Judge: Open Altar Boy Murder File

By Stephanie Barry and Buffy Spencer
The Republican
January 12, 2008

[See also the Lavigne documents that have already been released.]

SPRINGFIELD - A Superior Court judge has ordered Hampden County District Attorney William M. Bennett to release more investigative files in the 36-year-old unsolved murder of altar boy Danny Croteau, including a witness' allegations that she was pressured by the then bishop and district attorney about information concerning a priest who was a suspect.

Judge John A. Agostini rejected arguments that the investigation into the 1972 murder is ongoing and that unsealing the materials may discourage new witnesses from coming forward.

The judge issued three orders last week in the context of an ongoing dispute between the Roman Catholic Diocese of Springfield and its insurance carriers. The carriers recently pushed to open investigative files in more than a dozen clergy abuse cases as a means to probe whether the diocese turned a blind eye to allegations of abuse.

The most notorious of these cases in Western Massachusetts focuses on now-defrocked priest Richard R. Lavigne, of Chicopee. He has been sued for abusing dozens of former parishioners, and was the prime suspect in the bludgeoning murder of Croteau, 13. Lavigne was never charged in the killing and has denied any involvement.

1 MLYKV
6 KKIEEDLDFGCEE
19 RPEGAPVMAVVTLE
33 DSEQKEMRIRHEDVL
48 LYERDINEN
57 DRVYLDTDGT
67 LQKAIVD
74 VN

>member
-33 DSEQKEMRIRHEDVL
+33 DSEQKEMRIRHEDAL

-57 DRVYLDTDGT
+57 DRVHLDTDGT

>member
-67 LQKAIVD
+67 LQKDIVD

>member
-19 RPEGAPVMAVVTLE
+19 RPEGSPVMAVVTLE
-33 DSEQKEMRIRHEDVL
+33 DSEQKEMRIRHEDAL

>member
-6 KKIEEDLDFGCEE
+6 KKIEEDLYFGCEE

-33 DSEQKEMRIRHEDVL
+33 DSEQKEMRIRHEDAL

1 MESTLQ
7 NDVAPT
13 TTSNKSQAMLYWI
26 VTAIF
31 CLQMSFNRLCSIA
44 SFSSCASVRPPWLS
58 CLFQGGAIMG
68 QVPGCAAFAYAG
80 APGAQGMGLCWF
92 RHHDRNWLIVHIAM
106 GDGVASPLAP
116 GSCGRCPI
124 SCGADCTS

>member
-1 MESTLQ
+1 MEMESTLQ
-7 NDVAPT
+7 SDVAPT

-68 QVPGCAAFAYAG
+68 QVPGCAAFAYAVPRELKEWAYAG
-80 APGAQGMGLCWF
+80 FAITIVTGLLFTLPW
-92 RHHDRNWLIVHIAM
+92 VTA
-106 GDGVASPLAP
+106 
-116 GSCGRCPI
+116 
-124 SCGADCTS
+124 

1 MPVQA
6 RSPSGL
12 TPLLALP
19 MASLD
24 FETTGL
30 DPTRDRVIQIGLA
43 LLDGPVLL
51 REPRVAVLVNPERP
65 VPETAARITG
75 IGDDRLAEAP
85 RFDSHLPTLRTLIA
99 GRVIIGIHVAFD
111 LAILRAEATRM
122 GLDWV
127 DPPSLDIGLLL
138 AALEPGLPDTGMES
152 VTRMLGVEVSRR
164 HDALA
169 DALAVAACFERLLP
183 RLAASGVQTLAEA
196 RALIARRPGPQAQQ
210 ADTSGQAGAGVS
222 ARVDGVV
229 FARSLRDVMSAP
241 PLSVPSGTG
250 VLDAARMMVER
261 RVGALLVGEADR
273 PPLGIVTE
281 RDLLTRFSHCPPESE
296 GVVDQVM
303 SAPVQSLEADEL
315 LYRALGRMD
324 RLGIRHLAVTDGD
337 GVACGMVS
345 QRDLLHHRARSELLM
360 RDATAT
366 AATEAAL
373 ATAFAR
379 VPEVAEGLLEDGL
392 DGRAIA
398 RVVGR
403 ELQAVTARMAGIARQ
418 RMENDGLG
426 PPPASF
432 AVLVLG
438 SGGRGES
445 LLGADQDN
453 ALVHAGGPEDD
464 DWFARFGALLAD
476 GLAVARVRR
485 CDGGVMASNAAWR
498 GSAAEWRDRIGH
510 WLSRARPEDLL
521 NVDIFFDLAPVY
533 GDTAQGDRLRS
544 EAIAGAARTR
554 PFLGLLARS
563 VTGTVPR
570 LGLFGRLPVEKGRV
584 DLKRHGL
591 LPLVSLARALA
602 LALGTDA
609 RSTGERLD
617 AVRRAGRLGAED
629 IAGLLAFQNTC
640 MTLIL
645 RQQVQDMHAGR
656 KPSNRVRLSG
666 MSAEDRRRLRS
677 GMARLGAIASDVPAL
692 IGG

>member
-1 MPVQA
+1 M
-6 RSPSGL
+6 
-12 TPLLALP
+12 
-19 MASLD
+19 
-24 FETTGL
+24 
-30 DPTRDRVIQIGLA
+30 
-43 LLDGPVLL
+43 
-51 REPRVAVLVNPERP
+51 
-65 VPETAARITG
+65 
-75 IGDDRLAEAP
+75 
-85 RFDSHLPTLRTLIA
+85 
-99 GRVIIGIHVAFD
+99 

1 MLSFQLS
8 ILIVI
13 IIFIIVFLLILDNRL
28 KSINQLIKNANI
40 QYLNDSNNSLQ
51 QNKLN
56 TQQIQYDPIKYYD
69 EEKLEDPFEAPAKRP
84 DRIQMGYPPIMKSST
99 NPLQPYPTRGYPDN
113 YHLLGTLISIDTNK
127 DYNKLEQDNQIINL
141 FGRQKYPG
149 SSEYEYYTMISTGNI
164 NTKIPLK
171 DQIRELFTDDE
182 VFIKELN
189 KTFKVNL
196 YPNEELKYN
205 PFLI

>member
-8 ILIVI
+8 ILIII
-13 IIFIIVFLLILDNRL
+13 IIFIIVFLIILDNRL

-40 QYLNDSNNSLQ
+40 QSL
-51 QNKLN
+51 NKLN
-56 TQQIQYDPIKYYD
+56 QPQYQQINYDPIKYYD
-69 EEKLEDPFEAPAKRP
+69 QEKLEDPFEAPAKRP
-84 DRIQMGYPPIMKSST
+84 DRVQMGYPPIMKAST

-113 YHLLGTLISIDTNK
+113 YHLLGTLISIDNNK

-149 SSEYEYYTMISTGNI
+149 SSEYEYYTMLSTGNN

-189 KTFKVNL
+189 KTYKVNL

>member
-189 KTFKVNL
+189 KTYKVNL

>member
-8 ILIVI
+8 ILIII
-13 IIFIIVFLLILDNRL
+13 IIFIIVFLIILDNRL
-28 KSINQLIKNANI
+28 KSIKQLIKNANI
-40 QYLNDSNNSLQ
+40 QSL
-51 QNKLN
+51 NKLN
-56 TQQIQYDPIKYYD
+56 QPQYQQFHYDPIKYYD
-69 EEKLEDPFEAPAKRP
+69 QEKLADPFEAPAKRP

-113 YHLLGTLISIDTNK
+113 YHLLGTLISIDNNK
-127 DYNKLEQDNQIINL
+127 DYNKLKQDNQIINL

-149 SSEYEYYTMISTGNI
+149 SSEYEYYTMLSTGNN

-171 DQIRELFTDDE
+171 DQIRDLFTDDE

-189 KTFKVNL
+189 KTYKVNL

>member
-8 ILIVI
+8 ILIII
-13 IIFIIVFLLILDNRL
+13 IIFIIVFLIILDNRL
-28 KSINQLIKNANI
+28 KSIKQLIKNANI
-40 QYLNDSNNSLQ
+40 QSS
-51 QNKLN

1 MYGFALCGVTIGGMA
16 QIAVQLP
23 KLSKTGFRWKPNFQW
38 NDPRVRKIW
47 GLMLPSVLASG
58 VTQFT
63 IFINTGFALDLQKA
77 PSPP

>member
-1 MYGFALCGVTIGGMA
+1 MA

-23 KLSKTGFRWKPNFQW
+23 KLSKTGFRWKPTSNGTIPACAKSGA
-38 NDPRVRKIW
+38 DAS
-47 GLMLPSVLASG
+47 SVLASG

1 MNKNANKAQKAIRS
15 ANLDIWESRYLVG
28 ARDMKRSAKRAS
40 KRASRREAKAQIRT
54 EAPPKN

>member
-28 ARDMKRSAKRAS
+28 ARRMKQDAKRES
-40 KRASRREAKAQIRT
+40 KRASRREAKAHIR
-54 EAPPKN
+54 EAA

Lavigne was the Croteau family's parish priest and had a close, and, some have testified, abusive relationship with Danny Croteau. A lawyer for Lavigne did not return a call for comment on Friday.

The insurance companies' efforts to unseal certain files, including one alleged eyewitness' assertion that she was encouraged 36 years ago by former District Attorney Matthew J. Ryan Jr. and the late Bishop Christopher J. Weldon to keep quiet, were opposed by Bennett and the chief state police officer assigned to his office, Capt. Peter J. Higgins.

"One of these eyewitnesses who gave a statement to police in 2004 told how in 1972, the then-bishop and the then-district attorney threatened her if she went public with what she had seen," Agostini wrote, following a reference to a witness who allegedly saw the murder.

"This statement alleges a grave abuse of authority by the district attorney in 1972, and raises concerns about law enforcement authorities' relationship with the Diocese and the handling of evidence incriminating Lavigne," the judge stated.

Lawyer John J. Stobierski, of Greenfield, who represented several of the victims, applauded Agostini's ruling, but had harsh words for investigators.

"The state support of the Diocese of Springfield in concealing the facts have historic implications. All of Western Massachusetts has known the situation stinks - the murder of Danny Croteau and the failure to prosecute the murder. We may finally know where that smell comes from," Stobierski said.

He said he intends to hold a news conference tomorrow with Croteau's parents, reacting to the rulings.